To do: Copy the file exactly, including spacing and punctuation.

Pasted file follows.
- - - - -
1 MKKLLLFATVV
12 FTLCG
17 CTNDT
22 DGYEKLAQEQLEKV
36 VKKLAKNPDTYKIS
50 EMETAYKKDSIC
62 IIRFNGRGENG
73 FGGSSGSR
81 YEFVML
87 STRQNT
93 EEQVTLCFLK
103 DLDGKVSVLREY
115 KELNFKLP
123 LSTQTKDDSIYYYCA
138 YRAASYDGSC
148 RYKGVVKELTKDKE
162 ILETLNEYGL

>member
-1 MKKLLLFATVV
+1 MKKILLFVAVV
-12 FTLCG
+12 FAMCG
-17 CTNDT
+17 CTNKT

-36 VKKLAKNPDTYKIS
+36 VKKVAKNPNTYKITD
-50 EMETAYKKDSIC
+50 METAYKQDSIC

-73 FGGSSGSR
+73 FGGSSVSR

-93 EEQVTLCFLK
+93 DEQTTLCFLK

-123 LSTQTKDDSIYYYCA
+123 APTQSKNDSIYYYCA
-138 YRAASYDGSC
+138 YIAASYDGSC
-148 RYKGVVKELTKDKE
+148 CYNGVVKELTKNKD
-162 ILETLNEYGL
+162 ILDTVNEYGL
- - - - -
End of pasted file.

1 MKKLLLFATVV
12 FTLCG
17 CTNDT
22 DGYEKLAQEQLEKV
36 VKKLAKNPDTYKIS
50 EMETAYKKDSIC
62 IIRFNGRGENG
73 FGGSSGSR
81 YEFVML
87 STRQNT
93 EEQVTLCFLK
103 DLDGKVSVLREY
115 KELNFKLP
123 LSTQTKDDSIYYYCA
138 YRAASYDGSC
148 RYKGVVKELTKDKE
162 ILETLNEYGL

>member
-1 MKKLLLFATVV
+1 MKKILLFVAVV
-12 FTLCG
+12 FAMCG
-17 CTNDT
+17 CTNKT

-36 VKKLAKNPDTYKIS
+36 VKKVAKNPNTYKITD
-50 EMETAYKKDSIC
+50 METAYKQDSIC

-73 FGGSSGSR
+73 FGGSSVSR

-93 EEQVTLCFLK
+93 DEQTTLCFLK

-123 LSTQTKDDSIYYYCA
+123 APTQSKNDSIYYYCA
-138 YRAASYDGSC
+138 YIAASYDGSC
-148 RYKGVVKELTKDKE
+148 CYNGVVKELTKNKD
-162 ILETLNEYGL
+162 ILDTVNEYGL